To add insult to injury, you--the morning oligarchy--not only impose your dictatorial horariums on us, but you even mock us as we attempt to comply with them. Don’t tell me you have never tittered, nay, guffawed at some poor, bleary, mole-like NMP stumbling through his/her morning routine, babbling incoherently. Don’t tell me you haven’t asked them Important Questions or started Deep Intellectual Conversations with them at ungodly hours--i.e., 9AM--just to enjoy their stupor. We NMP’s never get to retaliate because just when our enzymes, endorphins and eyelids start kicking in--about 10:30PM--you MP’s yawn and slink away to your lairs where I am sure you clandestinely bumble--much like we do in the AM--only you’re out of sight behind locked doors and in nightlight-lit bathrooms. You don’t have to face 1,000-watt bulbs, breakfast tables, halogen lamps, traffic jams, UV rays and business meetings when you’re not at your friskiest. Oh no, fuzzy wuzzy slippers and the cushy wushy privacy of bedrooms for weary and beleaguered MP’s, and we feel sorry for you because you’re “exhausted.” Well, how do you think we feel at 10:30AM? We’re roadkill too! Ah, but he who laughs last laughs best! What if we installed hidden infrared, nightvision cameras in your homes and then ran “America’s Funniest Morning People at Night” on national TV? Don’t dare us.

The difference between you and us is that when your heads are pounding and the room is spinning like you have vertigo, when momentary amnesia and Alzheimer’s strike, when you feel like someone with a hangover who just got hit by a Mac truck, you get to go to bed. We have to face the world. And to mollify your woes, you have Nyquil and Sealy Posturepedic. For us, nothing works, not coffee, not cold water, not even the cheerful, hearty banter of MP’s. Our natural state is sleep, and we are only awake with great effort. (Caffeine and gastrointestinal discomfort can help too.) Actually, we are beginning to wonder if MP’s shouldn’t be the subject of an investigation by the FBI or CIA. Rumors circulate that you are all really aliens that don’t need sleep and are just faking it. You plan to take over the planet by extreme sleep deprivation of its inhabitants. Maybe our rights can be protected by a SPCNMP (Society for the Prevention of Cruelty to Non-Morning People).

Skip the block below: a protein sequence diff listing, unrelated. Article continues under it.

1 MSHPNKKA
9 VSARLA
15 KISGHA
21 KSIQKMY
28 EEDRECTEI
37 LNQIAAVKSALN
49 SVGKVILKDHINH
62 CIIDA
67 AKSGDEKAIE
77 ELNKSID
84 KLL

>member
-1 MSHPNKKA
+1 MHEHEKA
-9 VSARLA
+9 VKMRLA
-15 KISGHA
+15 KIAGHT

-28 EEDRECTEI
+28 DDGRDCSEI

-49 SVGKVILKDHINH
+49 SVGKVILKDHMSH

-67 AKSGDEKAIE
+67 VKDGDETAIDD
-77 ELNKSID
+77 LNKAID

Look, we take the view that humans are nocturnal, at least our segment of the population. And what’s so terrible about that?

Some Famous Night People:
the Shadow
her pumpkin
the Great Pumpkin
Mr. Hyde
the Sandman

Some Famous Night Animals:

You Morning People think there’s something noble, holy and virtuous about actually getting out of bed before high noon, as is evidenced by your smarmy little maxims: “Early to bed, early to rise....” and “The early bird gets the worm.” Well, you know what? Sunrises are overrated. And you know what else? We’re the ones who actually greet the morning, not you. I’ll bet most of you have never seen a shooting star, a lunar eclipse, the aurora borealis, the Halebop Comet, or the U.S.S.Enterprise shimmering in the night sky. Well, neither have we, but what are your chances even? We may be too catatonic to watch your informative morning news shows, but you’re all a bunch of stiffs when we’re watching our informative late night talk shows. I’ll bet you’ve never seen colorbars on so many channels at one time, or a flock of sheep herded into a live studio audience and then out onto the streets of New York City and into a cab!

Whether you believe it or not, we are perky conversationalists too. You just never hear us because by the time we have progressed from our morning zombie silence to our afternoon grizzly growls to our effervescent evening eloquence, you’re asleep and we have to keep our voices down.

In conclusion, I say to all you Non-Morning People: We have just begun to fight! Don’t shoot until you get the red out of your eyes! We live in the Morning People’s world, but we will live free or die! Resistance is not futile! Never surrender!

To all Morning People of Good Will I offer this Ultimatum: Back off us Non-Morning People or we will be forced to create our own time zone, perhaps in Greenland. And if you really get our dandruff up, you leave us no other alternative than to drop out of the workforce for six months of the year and hibernate--no, make that: “at the least provocation we will go into hibernation.”

Trucefully yours,

Sr. Helena Burns, FSP, NMP

“He who blesses his neighbor with a loud voice,
rising early in the morning,
will be counted as cursing.”
--Proverbs 27:14